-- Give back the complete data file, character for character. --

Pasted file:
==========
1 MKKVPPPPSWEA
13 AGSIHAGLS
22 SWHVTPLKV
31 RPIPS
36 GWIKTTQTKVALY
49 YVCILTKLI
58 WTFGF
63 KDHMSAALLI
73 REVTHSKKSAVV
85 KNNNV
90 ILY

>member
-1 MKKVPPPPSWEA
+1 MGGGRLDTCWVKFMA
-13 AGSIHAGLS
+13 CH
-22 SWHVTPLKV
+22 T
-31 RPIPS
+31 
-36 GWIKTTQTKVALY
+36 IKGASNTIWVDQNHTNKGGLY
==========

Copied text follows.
1 MKKVPPPPSWEA
13 AGSIHAGLS
22 SWHVTPLKV
31 RPIPS
36 GWIKTTQTKVALY
49 YVCILTKLI
58 WTFGF
63 KDHMSAALLI
73 REVTHSKKSAVV
85 KNNNV
90 ILY

>member
-1 MKKVPPPPSWEA
+1 MGGGRLDTCWVKFMA
-13 AGSIHAGLS
+13 CH
-22 SWHVTPLKV
+22 T
-31 RPIPS
+31 
-36 GWIKTTQTKVALY
+36 IKGASNTIWVDQNHTNKGGLY